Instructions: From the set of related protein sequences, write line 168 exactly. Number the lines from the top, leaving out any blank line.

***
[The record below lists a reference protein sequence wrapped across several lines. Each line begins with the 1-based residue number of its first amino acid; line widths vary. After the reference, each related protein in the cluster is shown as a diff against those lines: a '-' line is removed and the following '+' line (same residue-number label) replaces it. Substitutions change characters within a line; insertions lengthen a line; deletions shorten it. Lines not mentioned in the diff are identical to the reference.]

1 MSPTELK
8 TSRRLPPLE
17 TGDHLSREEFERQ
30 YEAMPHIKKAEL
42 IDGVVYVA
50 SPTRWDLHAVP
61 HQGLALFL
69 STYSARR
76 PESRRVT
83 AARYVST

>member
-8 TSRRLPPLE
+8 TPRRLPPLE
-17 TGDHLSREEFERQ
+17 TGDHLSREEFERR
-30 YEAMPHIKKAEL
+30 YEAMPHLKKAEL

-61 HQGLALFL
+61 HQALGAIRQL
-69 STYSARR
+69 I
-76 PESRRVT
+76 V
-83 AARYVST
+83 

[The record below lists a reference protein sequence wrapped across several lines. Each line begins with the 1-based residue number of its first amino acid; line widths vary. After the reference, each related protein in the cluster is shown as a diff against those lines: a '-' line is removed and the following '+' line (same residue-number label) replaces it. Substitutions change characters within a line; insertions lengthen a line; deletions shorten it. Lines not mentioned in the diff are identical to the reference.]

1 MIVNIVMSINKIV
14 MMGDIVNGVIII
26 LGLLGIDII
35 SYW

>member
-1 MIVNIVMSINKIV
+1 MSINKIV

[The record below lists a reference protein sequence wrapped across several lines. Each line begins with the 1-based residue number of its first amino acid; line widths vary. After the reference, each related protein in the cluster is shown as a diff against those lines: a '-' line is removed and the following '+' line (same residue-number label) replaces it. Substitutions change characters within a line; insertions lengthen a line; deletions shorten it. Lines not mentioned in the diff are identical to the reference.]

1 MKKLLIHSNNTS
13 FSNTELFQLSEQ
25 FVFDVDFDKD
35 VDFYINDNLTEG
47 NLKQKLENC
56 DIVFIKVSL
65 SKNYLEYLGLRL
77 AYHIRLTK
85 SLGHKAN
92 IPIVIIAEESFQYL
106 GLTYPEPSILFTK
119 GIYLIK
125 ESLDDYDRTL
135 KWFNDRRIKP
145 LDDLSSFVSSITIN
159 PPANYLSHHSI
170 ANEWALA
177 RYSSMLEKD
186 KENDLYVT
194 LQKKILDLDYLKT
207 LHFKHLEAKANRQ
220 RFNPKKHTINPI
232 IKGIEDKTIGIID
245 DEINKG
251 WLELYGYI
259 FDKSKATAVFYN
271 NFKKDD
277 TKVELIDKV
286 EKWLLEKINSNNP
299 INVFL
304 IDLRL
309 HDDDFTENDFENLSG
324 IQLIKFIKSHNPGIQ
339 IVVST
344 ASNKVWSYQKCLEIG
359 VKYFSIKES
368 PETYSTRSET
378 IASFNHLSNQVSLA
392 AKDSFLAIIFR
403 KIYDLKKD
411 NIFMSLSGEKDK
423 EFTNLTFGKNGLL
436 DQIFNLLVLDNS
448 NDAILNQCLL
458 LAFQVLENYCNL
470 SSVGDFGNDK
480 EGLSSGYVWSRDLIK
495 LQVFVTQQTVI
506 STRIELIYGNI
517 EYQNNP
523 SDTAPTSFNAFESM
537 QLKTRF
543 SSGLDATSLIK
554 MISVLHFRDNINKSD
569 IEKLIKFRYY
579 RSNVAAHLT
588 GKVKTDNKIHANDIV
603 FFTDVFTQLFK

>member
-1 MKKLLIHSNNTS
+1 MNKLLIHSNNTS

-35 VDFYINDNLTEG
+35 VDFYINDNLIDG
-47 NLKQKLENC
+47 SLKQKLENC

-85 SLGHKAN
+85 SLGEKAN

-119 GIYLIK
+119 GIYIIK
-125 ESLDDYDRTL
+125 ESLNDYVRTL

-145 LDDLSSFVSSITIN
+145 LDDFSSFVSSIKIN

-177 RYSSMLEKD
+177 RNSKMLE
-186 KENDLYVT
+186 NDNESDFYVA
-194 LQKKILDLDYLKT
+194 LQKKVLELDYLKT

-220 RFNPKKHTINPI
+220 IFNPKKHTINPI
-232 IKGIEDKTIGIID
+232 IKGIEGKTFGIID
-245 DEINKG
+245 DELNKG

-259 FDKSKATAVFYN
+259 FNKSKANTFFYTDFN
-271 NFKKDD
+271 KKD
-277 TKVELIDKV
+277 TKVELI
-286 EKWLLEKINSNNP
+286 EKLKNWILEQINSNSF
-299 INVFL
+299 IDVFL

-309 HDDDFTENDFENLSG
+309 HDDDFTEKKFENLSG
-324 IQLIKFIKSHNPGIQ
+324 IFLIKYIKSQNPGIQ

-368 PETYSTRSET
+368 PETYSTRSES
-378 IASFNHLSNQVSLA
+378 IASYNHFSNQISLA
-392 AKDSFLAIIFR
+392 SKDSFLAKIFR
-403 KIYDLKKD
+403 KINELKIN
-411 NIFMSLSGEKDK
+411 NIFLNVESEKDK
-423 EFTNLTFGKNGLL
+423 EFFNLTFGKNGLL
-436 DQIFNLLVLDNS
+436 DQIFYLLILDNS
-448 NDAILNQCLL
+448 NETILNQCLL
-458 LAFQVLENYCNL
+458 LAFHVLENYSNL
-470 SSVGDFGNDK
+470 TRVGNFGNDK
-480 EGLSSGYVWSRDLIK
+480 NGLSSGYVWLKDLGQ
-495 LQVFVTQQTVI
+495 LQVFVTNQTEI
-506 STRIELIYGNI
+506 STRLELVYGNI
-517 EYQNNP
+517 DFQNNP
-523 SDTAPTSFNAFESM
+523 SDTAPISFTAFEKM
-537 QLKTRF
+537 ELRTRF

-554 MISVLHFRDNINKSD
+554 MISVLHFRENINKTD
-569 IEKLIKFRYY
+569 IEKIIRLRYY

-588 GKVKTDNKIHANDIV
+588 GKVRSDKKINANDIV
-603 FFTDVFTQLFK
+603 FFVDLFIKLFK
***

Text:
+554 MISVLHFRENINKTD